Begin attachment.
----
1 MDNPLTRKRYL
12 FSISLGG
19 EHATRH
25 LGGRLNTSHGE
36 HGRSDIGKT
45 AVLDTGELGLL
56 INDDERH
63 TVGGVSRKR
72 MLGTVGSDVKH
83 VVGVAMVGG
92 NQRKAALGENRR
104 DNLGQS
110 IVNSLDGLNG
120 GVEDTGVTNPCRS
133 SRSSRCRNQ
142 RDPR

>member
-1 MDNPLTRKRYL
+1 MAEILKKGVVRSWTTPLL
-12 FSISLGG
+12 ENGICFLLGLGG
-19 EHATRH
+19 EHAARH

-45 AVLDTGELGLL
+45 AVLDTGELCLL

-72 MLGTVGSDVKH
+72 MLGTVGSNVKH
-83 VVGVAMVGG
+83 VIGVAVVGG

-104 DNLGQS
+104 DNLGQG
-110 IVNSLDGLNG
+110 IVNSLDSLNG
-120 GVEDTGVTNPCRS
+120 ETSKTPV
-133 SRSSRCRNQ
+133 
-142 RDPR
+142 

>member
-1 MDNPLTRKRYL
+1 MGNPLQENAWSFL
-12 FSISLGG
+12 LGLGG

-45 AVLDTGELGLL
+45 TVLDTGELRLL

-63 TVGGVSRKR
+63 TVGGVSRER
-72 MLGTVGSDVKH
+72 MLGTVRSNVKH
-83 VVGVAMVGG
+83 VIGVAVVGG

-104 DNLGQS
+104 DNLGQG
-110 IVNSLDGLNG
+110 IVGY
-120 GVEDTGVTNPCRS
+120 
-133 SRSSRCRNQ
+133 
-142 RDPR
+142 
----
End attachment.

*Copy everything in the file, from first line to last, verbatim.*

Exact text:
1 MDNPLTRKRYL
12 FSISLGG
19 EHATRH
25 LGGRLNTSHGE
36 HGRSDIGKT
45 AVLDTGELGLL
56 INDDERH
63 TVGGVSRKR
72 MLGTVGSDVKH
83 VVGVAMVGG
92 NQRKAALGENRR
104 DNLGQS
110 IVNSLDGLNG
120 GVEDTGVTNPCRS
133 SRSSRCRNQ
142 RDPR

>member
-1 MDNPLTRKRYL
+1 MAEILKKGVVRSWTTPLL
-12 FSISLGG
+12 ENGICFLLGLGG
-19 EHATRH
+19 EHAARH

-45 AVLDTGELGLL
+45 AVLDTGELCLL

-72 MLGTVGSDVKH
+72 MLGTVGSNVKH
-83 VVGVAMVGG
+83 VIGVAVVGG

-104 DNLGQS
+104 DNLGQG
-110 IVNSLDGLNG
+110 IVNSLDSLNG
-120 GVEDTGVTNPCRS
+120 ETSKTPV
-133 SRSSRCRNQ
+133 
-142 RDPR
+142 

>member
-1 MDNPLTRKRYL
+1 MGNPLQENAWSFL
-12 FSISLGG
+12 LGLGG

-45 AVLDTGELGLL
+45 TVLDTGELRLL

-63 TVGGVSRKR
+63 TVGGVSRER
-72 MLGTVGSDVKH
+72 MLGTVRSNVKH
-83 VVGVAMVGG
+83 VIGVAVVGG

-104 DNLGQS
+104 DNLGQG
-110 IVNSLDGLNG
+110 IVGY
-120 GVEDTGVTNPCRS
+120 
-133 SRSSRCRNQ
+133 
-142 RDPR
+142 